We wrote to you predecessor John Hutton at the Department for Business, Enterprise and Regulatory Reform in March this year outlining our concerns that the consent process for Kingsnorth, Kent, may set a precedent for a new series of coal-fired power plants in the UK and that this may turn out to conflict with the government’s carbon targets

Nov 17, 2010 at 12:43 AM | Unregistered CommenterSteve2

Sorry should have previewed my last post, simpler just to repost with blockquote fixed:

Wow! Looking at the The Institutional Investors Group on Climate Change, mentioned in that Express link, I followed the IIGC to their web site and they seem a rather strange and alarmist outfit, claiming to run trillions of dollars. In their latest press release:

http://www.iigcc.org/__data/assets/pdf_file/0016/15154/2010-Global-Investor-Statement-Press-Release.pdf

259 Investors Representing over $15 Trillion Call for
International Action on Climate Change

Citing potential GDP losses of up to 20% by 2050 and the attractive economic benefits of shifting to low‐carbon and resource efficient economies now, investors released a major statement calling for national and international policies that will encourage private investment into low carbon technologies.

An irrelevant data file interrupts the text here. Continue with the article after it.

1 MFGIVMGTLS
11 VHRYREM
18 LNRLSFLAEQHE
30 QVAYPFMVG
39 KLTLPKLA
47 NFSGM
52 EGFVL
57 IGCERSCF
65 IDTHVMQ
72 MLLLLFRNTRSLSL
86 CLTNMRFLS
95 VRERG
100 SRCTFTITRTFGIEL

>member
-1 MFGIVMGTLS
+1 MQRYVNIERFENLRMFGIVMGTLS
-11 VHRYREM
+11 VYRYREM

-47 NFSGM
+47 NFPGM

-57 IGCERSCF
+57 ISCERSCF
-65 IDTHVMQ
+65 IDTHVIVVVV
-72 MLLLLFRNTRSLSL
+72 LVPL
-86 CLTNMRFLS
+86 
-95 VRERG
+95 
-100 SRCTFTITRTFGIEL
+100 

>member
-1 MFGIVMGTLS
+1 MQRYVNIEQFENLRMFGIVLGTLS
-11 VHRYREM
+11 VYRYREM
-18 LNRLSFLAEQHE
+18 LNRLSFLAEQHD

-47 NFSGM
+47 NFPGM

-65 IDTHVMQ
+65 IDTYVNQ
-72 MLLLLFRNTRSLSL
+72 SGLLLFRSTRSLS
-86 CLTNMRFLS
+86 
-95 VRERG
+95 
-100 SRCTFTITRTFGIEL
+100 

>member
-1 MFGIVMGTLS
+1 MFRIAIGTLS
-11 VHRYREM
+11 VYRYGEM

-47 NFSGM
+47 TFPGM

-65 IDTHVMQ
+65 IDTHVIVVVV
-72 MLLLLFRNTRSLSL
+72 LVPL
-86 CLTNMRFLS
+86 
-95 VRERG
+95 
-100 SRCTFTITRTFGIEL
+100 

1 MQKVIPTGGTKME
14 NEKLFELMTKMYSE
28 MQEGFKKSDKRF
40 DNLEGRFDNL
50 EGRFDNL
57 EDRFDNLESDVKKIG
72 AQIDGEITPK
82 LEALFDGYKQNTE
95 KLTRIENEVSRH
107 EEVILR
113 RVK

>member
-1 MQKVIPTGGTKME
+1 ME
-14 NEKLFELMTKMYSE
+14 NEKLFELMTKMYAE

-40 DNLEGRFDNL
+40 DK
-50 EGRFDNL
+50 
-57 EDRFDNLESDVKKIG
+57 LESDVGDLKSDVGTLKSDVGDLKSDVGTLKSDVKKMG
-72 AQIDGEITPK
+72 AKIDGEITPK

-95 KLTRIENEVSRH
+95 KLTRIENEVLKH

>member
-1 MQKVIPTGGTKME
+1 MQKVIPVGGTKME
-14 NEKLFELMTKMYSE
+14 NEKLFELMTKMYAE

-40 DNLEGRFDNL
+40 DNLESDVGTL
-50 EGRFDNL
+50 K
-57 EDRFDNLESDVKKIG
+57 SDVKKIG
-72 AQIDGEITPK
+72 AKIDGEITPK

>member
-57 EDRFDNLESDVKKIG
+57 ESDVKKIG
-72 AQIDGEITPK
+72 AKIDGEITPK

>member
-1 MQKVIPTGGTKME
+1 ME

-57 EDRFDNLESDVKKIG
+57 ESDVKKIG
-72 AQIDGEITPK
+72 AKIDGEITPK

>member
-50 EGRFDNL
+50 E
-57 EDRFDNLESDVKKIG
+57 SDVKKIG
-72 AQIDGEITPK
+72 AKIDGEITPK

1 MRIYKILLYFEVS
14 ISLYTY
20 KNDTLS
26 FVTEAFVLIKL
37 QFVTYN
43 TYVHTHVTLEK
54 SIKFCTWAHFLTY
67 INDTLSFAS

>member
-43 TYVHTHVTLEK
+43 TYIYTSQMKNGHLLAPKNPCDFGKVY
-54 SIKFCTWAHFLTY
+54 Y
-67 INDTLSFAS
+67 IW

There is no reference to where they got the "GDP losses of up to 20% by 2050" from, which seems totally made up. As far as I know the IPCC projects world GDP growth across the board even in their worst case scenarios. Is this how pension funds usually operate?

Also this letter to Ed Miliband in 2008 is interesting. Not only are the IIGC lobbying about energy policy in our country, it is citing the BBC pension fund as part of its membership. I may be terribly naive here, but surely that is a clear breach of use of the BBC's name an any capacity you could think of?

http://www.iigcc.org/__data/assets/pdf_file/0013/1084/IIGCC-on-New-Coal-Fired-Power-Generation.pdf

Dear Secretary of State
New coal-fired power generation in the UK
The Institutional Investors Group on Climate Change (IIGCC) is a European-wide forum for leading asset owners and asset managers to promote the assessment and active management of the investment risks and opportunities associated with climate change.
The group currently comprises over 40 members with assets under management in
excess of £ 3 trillion. A list of our members is provided overleaf.

Amongst which is listed:

BBC Pension Trust:

They go to say:

We wrote to you predecessor John Hutton at the Department for Business, Enterprise and Regulatory Reform in March this year outlining our concerns that the consent process for Kingsnorth, Kent, may set a precedent for a new series of coal-fired power plants in the UK and that this may turn out to conflict with the government’s carbon targets